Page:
Plasmonics is the name given (in 2000) to a discipline for exploiting the resonant interaction obtained under certain conditions between electromagnetic radiation (light in particular) and free electrons at the interface between a metal and a dielectric material (e.g. air or glass). This interaction generates electron density waves called plasmons or surface plasmons.
Many potential applications are being claimed for plasmonics. By providing a new way of controlling light behaviour it could improve the resolution of microscopes or increase the efficiency of light emitting diodes. In electronics it could lead to effective devices for coupling optical and electrical signals (in the field of opto-electronics).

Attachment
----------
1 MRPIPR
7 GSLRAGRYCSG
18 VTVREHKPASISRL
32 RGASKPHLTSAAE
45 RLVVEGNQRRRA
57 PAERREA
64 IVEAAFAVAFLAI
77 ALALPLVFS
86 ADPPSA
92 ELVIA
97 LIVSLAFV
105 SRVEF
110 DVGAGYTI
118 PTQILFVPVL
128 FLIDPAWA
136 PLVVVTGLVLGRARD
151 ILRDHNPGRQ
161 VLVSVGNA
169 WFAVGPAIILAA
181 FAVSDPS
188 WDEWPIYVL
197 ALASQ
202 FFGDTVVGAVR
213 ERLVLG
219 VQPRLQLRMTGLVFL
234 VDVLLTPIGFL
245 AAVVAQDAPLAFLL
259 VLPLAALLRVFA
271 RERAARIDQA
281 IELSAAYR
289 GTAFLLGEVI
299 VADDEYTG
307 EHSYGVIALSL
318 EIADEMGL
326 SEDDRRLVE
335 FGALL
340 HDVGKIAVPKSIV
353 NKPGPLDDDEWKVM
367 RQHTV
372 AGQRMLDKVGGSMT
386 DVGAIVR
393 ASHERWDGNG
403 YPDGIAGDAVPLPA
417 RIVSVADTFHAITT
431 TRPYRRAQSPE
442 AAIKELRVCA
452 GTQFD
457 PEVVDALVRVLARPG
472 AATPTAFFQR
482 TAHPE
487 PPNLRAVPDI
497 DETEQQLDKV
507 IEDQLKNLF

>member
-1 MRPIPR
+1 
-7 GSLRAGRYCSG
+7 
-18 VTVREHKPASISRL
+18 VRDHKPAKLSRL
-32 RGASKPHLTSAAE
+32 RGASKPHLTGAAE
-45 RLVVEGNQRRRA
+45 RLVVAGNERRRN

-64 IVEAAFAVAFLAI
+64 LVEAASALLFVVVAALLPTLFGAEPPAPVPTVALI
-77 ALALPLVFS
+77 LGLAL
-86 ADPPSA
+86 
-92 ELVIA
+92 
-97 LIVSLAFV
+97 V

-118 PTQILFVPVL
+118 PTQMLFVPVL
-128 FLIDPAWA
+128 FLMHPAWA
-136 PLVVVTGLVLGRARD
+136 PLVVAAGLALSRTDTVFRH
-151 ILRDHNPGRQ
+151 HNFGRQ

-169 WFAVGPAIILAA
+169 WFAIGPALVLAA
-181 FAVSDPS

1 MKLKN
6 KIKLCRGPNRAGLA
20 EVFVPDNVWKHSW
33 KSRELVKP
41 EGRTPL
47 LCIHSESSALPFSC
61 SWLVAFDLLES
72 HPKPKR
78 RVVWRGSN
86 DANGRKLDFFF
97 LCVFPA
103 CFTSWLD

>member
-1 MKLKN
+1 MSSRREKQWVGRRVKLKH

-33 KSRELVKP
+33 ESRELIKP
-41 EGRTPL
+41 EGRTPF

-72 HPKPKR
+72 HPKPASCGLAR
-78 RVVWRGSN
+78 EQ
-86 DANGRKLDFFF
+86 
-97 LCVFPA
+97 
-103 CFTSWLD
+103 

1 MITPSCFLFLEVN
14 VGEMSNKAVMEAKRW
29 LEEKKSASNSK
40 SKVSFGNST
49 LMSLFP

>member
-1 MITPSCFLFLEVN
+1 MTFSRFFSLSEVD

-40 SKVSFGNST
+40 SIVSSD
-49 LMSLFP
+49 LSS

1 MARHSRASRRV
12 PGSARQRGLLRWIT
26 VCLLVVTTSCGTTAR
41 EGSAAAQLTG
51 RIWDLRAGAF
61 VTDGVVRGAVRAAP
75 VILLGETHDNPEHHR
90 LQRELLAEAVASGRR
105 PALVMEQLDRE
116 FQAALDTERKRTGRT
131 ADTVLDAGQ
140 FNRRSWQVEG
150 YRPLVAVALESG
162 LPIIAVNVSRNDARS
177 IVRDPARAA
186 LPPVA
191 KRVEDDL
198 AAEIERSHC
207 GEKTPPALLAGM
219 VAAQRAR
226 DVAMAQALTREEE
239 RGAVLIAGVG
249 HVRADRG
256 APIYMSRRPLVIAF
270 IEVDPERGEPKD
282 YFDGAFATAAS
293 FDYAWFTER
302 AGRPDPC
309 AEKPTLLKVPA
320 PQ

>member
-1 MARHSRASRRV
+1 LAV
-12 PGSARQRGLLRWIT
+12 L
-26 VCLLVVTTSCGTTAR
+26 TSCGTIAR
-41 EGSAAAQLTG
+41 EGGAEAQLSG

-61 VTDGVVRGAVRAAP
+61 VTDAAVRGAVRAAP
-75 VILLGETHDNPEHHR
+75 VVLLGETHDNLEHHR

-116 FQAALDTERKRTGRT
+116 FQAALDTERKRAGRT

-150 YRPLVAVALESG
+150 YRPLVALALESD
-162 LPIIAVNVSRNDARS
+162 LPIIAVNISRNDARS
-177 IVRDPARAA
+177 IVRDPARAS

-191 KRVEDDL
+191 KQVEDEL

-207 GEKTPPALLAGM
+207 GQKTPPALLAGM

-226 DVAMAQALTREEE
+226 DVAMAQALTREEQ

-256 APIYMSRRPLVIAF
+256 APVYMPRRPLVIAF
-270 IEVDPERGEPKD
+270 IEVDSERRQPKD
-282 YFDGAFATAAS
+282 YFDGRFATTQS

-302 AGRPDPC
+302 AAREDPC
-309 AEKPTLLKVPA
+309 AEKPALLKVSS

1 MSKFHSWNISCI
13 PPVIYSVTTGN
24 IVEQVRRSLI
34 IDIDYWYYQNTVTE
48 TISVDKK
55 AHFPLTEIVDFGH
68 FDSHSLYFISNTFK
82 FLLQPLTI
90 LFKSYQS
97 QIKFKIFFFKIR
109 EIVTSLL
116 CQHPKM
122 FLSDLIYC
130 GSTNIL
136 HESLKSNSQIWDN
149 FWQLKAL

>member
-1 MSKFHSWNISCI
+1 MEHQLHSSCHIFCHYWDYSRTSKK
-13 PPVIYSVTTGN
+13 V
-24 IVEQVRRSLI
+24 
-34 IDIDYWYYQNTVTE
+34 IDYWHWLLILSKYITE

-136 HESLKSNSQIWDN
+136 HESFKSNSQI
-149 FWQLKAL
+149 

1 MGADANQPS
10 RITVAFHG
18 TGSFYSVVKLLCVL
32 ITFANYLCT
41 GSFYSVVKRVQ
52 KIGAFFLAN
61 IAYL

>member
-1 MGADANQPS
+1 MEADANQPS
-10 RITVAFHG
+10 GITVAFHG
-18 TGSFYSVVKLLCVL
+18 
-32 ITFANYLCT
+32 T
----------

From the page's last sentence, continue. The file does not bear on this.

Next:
In May 2007 a team from the Canadian university of Alberta (Abdulhakem Elezzabi, K. J. Chau and Mark Johnson) created a plasmonic device controlled by a spintronics system (which uses the transmission of electron spin).